Two-dimensional constrained chaos and industrial revolution cycles
Makoto Yano & Yuichi Furukawa
Proceedings of the National Academy of Sciences, 31 January 2023 


Since the 1760s, at least three industrial revolutions have occurred. To explain this phenomenon, we introduce two-dimensional (2D) constrained chaos. Using a model of innovation dynamics, we show that an industrial-revolution-like technology burst, driven by investment/saving motives for R&D activities, recurs about every one hundred years if the monopolistic use of a new technology lasts about 8 y.

Weak States and the Commons: Fisheries and Economic Development in the Gaspesian Peninsula circa 1830
Vincent Geloso & Félix Foucher-Paquin
George Mason University Working Paper, January 2023


The inefficiencies of common property fisheries are well-known to economists. To avoid over-exploitation, they propose multiple forms of government solutions like taxes, quotas and the enforcement of property rights regimes designed to avoid over-harvesting. However, can there be efficient arrangements under statelessness or in the presence of weak states? One such example is the Gaspesian Peninsula (in the Canadian province of Quebec) during the first half of the 19th century. There, a single firm (the Charles Robin Company) came to dominate the market and it was able to effectively to restrict entry. In this paper, we unveil that it was able to do so by reducing the prices of imported goods that it would give to local fishermen in exchange for a part of their catch. This had the effect of deterring fishermen to contract with other merchants as well as deterring other merchants from entering the market. It also had the effect of making the region, contrary to what historians depict, richer than most regions of Canada at the time. We take this as an example of the ability to deal with commons problems in the presence of weak states.

Resource development and governance declines: The case of the Chad–Cameroon petroleum pipeline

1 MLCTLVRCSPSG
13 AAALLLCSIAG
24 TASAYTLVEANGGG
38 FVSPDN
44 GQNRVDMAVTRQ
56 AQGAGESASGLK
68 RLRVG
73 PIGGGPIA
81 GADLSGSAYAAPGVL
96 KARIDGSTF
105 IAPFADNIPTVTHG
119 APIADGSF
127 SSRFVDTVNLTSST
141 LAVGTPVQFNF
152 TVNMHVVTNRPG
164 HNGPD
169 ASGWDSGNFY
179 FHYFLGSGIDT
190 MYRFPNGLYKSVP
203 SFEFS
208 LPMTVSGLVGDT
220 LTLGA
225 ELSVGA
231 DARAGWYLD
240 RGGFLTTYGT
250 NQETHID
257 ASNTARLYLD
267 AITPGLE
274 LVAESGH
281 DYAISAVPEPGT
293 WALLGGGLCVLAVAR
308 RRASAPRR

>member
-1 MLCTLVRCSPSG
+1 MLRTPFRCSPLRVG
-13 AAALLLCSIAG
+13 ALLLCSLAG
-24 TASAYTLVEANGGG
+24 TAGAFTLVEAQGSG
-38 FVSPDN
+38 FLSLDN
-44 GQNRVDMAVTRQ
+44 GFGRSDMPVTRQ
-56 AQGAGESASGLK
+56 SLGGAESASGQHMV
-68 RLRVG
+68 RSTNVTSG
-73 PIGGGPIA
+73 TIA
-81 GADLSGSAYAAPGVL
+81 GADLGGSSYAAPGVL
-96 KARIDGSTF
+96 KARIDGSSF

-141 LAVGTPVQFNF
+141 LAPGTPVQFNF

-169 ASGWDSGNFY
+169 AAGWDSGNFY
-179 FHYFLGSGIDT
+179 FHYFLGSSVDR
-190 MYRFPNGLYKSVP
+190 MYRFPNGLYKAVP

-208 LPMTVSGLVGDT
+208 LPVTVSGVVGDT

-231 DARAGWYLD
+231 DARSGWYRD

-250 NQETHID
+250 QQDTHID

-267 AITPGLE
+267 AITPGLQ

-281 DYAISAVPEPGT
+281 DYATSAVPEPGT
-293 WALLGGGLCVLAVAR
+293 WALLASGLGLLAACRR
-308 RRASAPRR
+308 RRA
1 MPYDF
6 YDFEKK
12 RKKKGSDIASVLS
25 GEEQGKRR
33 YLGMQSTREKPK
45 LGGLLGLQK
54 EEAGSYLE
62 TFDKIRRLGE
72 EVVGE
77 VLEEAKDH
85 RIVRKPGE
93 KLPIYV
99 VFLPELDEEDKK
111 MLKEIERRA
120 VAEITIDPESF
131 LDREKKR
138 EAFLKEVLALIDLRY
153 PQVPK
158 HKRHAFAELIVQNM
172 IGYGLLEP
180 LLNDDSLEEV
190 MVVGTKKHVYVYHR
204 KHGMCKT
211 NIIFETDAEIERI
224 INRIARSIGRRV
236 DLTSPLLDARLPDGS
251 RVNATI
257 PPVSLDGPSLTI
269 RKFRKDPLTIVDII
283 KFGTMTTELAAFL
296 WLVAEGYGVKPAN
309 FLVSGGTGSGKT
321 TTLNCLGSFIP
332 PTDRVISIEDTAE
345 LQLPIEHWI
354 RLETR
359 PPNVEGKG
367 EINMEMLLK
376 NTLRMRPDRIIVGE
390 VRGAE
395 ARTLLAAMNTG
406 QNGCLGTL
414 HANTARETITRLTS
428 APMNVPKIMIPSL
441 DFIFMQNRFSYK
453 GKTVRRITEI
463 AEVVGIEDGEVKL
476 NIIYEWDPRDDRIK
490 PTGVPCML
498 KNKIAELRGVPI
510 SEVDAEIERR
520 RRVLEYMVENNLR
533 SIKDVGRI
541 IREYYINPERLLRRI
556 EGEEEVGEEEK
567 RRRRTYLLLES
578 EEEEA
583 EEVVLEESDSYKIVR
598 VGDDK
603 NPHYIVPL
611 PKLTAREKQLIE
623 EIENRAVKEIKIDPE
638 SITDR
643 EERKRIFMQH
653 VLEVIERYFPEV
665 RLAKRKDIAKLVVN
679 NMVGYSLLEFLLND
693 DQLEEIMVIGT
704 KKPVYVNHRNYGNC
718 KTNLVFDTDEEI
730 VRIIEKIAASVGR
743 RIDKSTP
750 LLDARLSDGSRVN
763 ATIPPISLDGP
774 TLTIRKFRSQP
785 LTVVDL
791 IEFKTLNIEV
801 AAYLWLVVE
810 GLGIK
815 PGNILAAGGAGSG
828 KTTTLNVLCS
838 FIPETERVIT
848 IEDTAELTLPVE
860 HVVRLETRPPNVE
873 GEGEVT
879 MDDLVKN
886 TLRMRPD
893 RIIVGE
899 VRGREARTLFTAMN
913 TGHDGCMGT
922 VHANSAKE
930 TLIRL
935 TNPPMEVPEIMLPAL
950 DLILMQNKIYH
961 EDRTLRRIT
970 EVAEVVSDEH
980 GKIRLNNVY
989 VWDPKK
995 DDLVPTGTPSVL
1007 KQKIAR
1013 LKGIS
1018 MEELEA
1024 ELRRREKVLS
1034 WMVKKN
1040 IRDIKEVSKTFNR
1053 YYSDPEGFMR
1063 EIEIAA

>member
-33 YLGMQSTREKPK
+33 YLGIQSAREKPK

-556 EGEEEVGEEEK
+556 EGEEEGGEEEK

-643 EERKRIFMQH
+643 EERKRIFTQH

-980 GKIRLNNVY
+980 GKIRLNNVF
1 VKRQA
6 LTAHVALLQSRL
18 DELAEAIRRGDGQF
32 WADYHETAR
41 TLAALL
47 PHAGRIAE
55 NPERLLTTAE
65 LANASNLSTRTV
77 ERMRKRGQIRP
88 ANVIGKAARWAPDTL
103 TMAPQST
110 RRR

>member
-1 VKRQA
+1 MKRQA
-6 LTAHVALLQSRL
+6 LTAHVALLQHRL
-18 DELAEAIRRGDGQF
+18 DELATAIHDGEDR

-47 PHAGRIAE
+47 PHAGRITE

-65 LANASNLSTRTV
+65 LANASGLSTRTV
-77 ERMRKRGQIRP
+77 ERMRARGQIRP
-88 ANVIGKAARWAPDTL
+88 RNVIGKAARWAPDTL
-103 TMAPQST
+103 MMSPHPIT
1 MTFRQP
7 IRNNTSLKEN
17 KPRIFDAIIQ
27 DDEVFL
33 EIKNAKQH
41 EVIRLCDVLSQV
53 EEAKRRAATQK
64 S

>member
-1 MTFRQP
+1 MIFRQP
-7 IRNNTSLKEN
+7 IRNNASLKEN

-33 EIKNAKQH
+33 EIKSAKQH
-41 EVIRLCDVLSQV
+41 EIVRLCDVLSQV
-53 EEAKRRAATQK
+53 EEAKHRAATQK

Ryan Abman & Gabrial Longbrake
Energy Economics, January 2023 


In this paper, we study the effects of the Chad–Cameroon Petroleum Development and Pipeline Project that allowed Chad to begin producing and exporting oil. The project was financed under heavy restrictions by the World Bank in an attempt to avert the resource curse. The majority of revenue from the resource was to be directed back into development programs with minimal government discretion. Using synthetic control matching and synthetic difference in differences, we find that oil production had immediate and persistent negative impacts on the quality of governance, increased GDP per capita, but had little lasting effects on measured development outcomes such as infant mortality and health spending. Our findings offer new empirical evidence for the political resource curse and suggest that the World Bank’s experiment to impose rules over management of resource rents was not sufficient to ensure widespread benefits from natural-resource wealth.

Was Marshall Right? Managerial Failure and Corporate Ownership in Edwardian Britain
Michael Aldous, Philip Fliers & John Turner
Journal of Economic History, forthcoming 


Alfred Marshall argued that the malaise of public companies in Edwardian Britain was due to the separation of ownership from control and a lack of professional management. In this paper, we examine the ownership and control of the c.1,700 largest British companies in 1911. We find that most public companies had a separation of ownership and control, but that this had little effect on their performance. We also find that manager characteristics that proxy for amateurism are uncorrelated with performance. Ultimately, our evidence suggests that, if Marshall was correct in identifying a corporate malaise in Britain, its source lay elsewhere.

Soil zinc deficiency and child stunting: Evidence from Nepal
Leah Bevis, Kichan Kim & David Guerena
Journal of Health Economics, January 2023